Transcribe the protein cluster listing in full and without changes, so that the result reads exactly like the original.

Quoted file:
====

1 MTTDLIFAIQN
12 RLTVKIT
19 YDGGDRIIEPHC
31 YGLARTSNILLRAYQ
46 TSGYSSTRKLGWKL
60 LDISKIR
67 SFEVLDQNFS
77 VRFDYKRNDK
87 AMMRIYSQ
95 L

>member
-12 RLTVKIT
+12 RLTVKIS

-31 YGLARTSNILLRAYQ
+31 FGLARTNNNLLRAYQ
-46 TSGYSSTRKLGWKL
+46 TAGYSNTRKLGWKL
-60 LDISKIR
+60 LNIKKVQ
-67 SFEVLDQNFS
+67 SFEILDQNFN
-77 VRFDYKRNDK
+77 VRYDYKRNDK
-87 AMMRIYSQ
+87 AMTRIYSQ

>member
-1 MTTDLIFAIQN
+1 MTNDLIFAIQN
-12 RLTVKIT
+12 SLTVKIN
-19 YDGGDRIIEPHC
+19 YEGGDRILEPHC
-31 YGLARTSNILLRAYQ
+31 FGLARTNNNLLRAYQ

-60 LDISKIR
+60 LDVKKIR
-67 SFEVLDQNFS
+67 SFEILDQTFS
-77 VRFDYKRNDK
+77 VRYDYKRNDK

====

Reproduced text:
1 MTTDLIFAIQN
12 RLTVKIT
19 YDGGDRIIEPHC
31 YGLARTSNILLRAYQ
46 TSGYSSTRKLGWKL
60 LDISKIR
67 SFEVLDQNFS
77 VRFDYKRNDK
87 AMMRIYSQ
95 L

>member
-12 RLTVKIT
+12 RLTVKIS

-31 YGLARTSNILLRAYQ
+31 FGLARTNNNLLRAYQ
-46 TSGYSSTRKLGWKL
+46 TAGYSNTRKLGWKL
-60 LDISKIR
+60 LNIKKVQ
-67 SFEVLDQNFS
+67 SFEILDQNFN
-77 VRFDYKRNDK
+77 VRYDYKRNDK
-87 AMMRIYSQ
+87 AMTRIYSQ

>member
-1 MTTDLIFAIQN
+1 MTNDLIFAIQN
-12 RLTVKIT
+12 SLTVKIN
-19 YDGGDRIIEPHC
+19 YEGGDRILEPHC
-31 YGLARTSNILLRAYQ
+31 FGLARTNNNLLRAYQ

-60 LDISKIR
+60 LDVKKIR
-67 SFEVLDQNFS
+67 SFEILDQTFS
-77 VRFDYKRNDK
+77 VRYDYKRNDK